A recent article in the Harvard Business Review, written by Bruce Pfau, titled, What Do Millennials Really Want From Work, is quite revealing. According to Pfau, there is little in the way of empirical research to support this billion-dollar theory that millennials are all that unique.
“On the contrary, a growing body of evidence suggests that employees of all ages are much more alike than different in their attitudes and values at work. To the extent that any gaps do exist, they amount to small differences that have always existed between younger and older workers throughout history and have little to do with the Millennial Generation per se,” notes Pfau.
So what does this mean for businesses? That depends. Don’t change a thing if you are already doing the following:
Putting People First
Everyone talks about it. They say, “Our people are our most important asset.” That’s just a throw-away line for most companies. If this were really true, then how do you explain why so many companies lay people off the moment their stock shares start to slide? Wouldn’t they instead, look at how they can grow their revenues, while preserving human capital?
Focusing On Purpose
People are constantly making fun of the millennials’ search for purpose in their work. Usually those are the same people who are too lazy to find happiness or too risk adverse to try something new, when what they are doing isn’t working.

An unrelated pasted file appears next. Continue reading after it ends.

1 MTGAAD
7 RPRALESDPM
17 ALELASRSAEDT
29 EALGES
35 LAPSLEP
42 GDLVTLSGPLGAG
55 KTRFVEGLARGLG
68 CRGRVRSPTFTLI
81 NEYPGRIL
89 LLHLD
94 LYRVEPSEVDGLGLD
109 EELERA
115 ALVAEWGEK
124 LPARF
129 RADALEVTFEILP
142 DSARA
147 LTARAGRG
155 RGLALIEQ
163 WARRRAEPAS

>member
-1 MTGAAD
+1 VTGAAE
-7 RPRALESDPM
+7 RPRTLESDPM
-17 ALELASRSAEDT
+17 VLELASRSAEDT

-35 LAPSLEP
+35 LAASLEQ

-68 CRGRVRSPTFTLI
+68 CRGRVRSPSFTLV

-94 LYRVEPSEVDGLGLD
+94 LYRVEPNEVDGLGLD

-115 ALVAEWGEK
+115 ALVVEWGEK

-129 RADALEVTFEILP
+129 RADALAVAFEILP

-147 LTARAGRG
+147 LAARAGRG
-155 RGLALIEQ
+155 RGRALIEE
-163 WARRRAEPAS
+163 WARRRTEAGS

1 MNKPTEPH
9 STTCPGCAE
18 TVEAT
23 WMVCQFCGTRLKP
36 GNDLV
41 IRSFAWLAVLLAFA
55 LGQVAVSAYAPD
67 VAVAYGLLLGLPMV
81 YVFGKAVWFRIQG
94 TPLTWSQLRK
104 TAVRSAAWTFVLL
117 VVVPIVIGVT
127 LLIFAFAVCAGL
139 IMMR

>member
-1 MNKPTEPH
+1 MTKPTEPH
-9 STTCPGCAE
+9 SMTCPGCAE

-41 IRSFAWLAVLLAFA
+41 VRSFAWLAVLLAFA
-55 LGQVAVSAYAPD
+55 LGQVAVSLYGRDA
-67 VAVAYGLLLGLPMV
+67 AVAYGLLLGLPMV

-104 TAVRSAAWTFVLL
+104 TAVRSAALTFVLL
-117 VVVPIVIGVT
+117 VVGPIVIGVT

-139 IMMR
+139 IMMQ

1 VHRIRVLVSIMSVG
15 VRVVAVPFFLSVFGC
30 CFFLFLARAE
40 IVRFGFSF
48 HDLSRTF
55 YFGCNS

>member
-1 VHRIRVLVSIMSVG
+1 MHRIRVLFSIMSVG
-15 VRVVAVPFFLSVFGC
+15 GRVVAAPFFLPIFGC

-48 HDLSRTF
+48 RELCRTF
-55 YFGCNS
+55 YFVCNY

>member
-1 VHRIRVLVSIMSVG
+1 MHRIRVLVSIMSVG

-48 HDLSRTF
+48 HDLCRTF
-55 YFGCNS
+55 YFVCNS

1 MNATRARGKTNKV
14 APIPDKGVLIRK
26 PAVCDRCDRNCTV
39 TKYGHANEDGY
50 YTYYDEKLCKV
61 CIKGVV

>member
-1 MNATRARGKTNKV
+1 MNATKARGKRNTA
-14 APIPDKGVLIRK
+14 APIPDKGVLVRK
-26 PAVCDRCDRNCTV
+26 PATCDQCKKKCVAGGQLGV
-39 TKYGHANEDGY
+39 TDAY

I recently had the pleasure of listening to my client, Catherine D’Amato, CEO of the Greater Boston Food Bank, talk about her path to becoming a food banker. D’Amato spoke about her executive team, who all came knocking on her door in pursuit of purpose. Not one of these people was a millennial. The lesson here is that purpose isn’t this new-age thing founded by the millennials. It’s something that is important to most workers.
Providing Regular Feedback
Everyone seems to think millennials are performance crazy, as we keep hearing stories about their constant need for feedback. Think back to when you first entered the workforce. You probably craved feedback, as did I. Most workers still desire feedback. The difference is that Gen Xers and Boomers have given up on this concept, since it hasn’t seemed to materialize. It’s the millennials’ turn to make some noise. Perhaps they will have better luck.
Developing Your People
Most people in the workplace want to improve their status. Yes, even those 50-something people you may have on your payroll. Improving one’s status doesn’t necessarily mean yearning for a promotion. Growing in place is important for many. Take a look at the career development opportunities you are providing for your people. Are most, if not all, tailored for millennials? If so, think about how to change this so that everyone benefits.
And for those of you who aren’t quite measuring up (and you know who you are), take time to reflect as to why this is so. Then pick one or two areas to focus on and move them forward a mile, rather than trying to move everything forward an inch.
Let’s stop talking about how different millennials are in your workplace. These generalizations are false and are distracting employers from the real work that needs to be done—creating organizations where all employees love to come to work and where customers love to do business.